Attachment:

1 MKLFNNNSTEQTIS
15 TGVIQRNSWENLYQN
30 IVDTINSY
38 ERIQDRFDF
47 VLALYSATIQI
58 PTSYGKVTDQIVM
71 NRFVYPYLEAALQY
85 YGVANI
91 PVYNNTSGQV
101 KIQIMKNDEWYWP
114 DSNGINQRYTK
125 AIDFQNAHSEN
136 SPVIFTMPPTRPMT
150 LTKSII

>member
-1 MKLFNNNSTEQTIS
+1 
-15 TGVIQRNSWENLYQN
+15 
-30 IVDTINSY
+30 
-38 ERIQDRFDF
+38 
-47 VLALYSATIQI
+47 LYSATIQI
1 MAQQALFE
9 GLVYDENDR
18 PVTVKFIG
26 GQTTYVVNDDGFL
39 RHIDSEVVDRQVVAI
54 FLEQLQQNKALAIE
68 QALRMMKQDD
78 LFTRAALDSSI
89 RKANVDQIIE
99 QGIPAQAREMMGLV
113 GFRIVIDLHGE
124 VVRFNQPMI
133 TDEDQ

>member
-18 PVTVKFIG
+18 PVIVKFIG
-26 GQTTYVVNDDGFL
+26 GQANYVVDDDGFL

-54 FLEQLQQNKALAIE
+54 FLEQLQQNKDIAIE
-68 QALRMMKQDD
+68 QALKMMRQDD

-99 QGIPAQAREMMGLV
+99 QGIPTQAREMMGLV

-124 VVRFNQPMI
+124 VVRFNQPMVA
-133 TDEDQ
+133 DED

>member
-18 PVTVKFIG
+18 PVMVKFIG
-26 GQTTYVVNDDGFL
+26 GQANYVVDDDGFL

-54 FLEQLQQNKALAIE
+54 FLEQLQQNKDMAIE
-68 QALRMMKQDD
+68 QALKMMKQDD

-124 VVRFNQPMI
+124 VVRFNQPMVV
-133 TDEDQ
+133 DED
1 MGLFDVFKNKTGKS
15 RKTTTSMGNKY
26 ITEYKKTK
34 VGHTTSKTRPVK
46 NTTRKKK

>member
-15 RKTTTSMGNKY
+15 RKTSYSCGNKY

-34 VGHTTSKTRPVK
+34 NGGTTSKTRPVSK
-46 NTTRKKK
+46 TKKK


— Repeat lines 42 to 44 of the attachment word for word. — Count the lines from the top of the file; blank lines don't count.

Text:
-26 GQTTYVVNDDGFL
+26 GQANYVVDDDGFL

-54 FLEQLQQNKALAIE